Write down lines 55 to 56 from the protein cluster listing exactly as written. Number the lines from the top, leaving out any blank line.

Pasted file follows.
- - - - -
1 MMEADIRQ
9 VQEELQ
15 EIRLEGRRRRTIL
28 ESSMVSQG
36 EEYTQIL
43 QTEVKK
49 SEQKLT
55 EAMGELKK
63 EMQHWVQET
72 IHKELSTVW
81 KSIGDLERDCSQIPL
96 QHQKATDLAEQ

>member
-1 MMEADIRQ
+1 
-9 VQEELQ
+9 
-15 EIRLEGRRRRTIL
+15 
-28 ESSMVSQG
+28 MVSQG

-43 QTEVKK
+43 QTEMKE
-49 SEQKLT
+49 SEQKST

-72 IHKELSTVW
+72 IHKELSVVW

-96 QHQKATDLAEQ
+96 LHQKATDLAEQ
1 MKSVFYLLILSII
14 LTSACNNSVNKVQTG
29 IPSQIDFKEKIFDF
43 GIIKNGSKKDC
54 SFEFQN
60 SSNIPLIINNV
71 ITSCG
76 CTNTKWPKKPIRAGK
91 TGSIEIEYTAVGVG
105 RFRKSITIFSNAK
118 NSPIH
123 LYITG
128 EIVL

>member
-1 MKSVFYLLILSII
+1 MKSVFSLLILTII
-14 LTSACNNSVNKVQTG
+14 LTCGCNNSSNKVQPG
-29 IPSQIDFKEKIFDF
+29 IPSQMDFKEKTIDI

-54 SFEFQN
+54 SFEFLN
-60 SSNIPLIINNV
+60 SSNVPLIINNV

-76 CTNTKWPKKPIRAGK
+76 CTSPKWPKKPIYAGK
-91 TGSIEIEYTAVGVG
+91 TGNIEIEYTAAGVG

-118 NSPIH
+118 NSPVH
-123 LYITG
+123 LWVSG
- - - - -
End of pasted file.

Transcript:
+76 CTSPKWPKKPIYAGK
-91 TGSIEIEYTAVGVG